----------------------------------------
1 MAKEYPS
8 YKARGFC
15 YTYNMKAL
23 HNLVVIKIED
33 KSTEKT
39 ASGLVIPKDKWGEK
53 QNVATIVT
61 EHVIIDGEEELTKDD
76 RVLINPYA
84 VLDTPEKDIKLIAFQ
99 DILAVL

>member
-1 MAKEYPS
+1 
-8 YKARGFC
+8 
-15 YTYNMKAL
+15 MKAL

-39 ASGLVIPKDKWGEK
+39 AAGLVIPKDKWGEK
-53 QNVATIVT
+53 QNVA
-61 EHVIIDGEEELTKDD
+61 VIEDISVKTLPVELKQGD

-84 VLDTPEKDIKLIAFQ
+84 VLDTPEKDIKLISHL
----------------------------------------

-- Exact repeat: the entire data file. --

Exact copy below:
1 MAKEYPS
8 YKARGFC
15 YTYNMKAL
23 HNLVVIKIED
33 KSTEKT
39 ASGLVIPKDKWGEK
53 QNVATIVT
61 EHVIIDGEEELTKDD
76 RVLINPYA
84 VLDTPEKDIKLIAFQ
99 DILAVL

>member
-1 MAKEYPS
+1 
-8 YKARGFC
+8 
-15 YTYNMKAL
+15 MKAL

-39 ASGLVIPKDKWGEK
+39 AAGLVIPKDKWGEK
-53 QNVATIVT
+53 QNVA
-61 EHVIIDGEEELTKDD
+61 VIEDISVKTLPVELKQGD

-84 VLDTPEKDIKLIAFQ
+84 VLDTPEKDIKLISHL